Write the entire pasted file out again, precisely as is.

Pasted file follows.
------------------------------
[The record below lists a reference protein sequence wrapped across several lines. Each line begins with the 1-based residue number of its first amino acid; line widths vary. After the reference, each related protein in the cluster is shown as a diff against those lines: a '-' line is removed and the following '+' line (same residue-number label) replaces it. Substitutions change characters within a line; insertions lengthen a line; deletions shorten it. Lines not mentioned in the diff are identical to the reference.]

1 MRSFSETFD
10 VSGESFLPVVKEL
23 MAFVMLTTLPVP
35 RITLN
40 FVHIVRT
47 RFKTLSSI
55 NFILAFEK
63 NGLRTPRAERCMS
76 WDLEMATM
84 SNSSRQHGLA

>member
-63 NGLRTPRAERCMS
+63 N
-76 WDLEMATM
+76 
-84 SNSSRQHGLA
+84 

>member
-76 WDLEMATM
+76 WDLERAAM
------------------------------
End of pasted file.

[The record below lists a reference protein sequence wrapped across several lines. Each line begins with the 1-based residue number of its first amino acid; line widths vary. After the reference, each related protein in the cluster is shown as a diff against those lines: a '-' line is removed and the following '+' line (same residue-number label) replaces it. Substitutions change characters within a line; insertions lengthen a line; deletions shorten it. Lines not mentioned in the diff are identical to the reference.]

1 MRSFSETFD
10 VSGESFLPVVKEL
23 MAFVMLTTLPVP
35 RITLN
40 FVHIVRT
47 RFKTLSSI
55 NFILAFEK
63 NGLRTPRAERCMS
76 WDLEMATM
84 SNSSRQHGLA

>member
-63 NGLRTPRAERCMS
+63 N
-76 WDLEMATM
+76 
-84 SNSSRQHGLA
+84 

>member
-76 WDLEMATM
+76 WDLERAAM